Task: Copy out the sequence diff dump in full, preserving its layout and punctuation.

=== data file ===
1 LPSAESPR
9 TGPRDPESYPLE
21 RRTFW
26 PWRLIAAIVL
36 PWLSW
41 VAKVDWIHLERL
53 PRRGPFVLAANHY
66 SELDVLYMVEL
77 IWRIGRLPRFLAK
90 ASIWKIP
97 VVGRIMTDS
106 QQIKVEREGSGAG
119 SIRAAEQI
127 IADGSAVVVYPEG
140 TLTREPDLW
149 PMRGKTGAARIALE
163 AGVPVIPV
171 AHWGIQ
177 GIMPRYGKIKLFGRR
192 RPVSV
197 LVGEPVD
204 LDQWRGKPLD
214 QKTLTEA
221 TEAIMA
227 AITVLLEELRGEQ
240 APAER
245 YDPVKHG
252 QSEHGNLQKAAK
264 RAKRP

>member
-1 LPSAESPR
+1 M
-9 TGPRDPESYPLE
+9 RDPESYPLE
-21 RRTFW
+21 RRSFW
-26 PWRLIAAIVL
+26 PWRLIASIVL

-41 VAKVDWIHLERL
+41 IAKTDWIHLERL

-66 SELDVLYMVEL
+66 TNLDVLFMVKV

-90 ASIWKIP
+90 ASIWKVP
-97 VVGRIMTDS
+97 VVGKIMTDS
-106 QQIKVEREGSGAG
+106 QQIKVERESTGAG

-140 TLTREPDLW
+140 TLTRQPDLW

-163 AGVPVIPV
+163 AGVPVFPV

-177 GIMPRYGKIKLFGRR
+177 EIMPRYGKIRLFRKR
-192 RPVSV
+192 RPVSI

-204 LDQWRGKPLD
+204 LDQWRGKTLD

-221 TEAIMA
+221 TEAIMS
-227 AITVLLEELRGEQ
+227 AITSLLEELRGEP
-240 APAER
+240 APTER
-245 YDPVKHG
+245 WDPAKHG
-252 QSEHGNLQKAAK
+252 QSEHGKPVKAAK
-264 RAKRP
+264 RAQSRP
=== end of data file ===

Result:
1 LPSAESPR
9 TGPRDPESYPLE
21 RRTFW
26 PWRLIAAIVL
36 PWLSW
41 VAKVDWIHLERL
53 PRRGPFVLAANHY
66 SELDVLYMVEL
77 IWRIGRLPRFLAK
90 ASIWKIP
97 VVGRIMTDS
106 QQIKVEREGSGAG
119 SIRAAEQI
127 IADGSAVVVYPEG
140 TLTREPDLW
149 PMRGKTGAARIALE
163 AGVPVIPV
171 AHWGIQ
177 GIMPRYGKIKLFGRR
192 RPVSV
197 LVGEPVD
204 LDQWRGKPLD
214 QKTLTEA
221 TEAIMA
227 AITVLLEELRGEQ
240 APAER
245 YDPVKHG
252 QSEHGNLQKAAK
264 RAKRP

>member
-1 LPSAESPR
+1 M
-9 TGPRDPESYPLE
+9 RDPESYPLE
-21 RRTFW
+21 RRSFW
-26 PWRLIAAIVL
+26 PWRLIASIVL

-41 VAKVDWIHLERL
+41 IAKTDWIHLERL

-66 SELDVLYMVEL
+66 TNLDVLFMVKV

-90 ASIWKIP
+90 ASIWKVP
-97 VVGRIMTDS
+97 VVGKIMTDS
-106 QQIKVEREGSGAG
+106 QQIKVERESTGAG

-140 TLTREPDLW
+140 TLTRQPDLW

-163 AGVPVIPV
+163 AGVPVFPV

-177 GIMPRYGKIKLFGRR
+177 EIMPRYGKIRLFRKR
-192 RPVSV
+192 RPVSI

-204 LDQWRGKPLD
+204 LDQWRGKTLD

-221 TEAIMA
+221 TEAIMS
-227 AITVLLEELRGEQ
+227 AITSLLEELRGEP
-240 APAER
+240 APTER
-245 YDPVKHG
+245 WDPAKHG
-252 QSEHGNLQKAAK
+252 QSEHGKPVKAAK
-264 RAKRP
+264 RAQSRP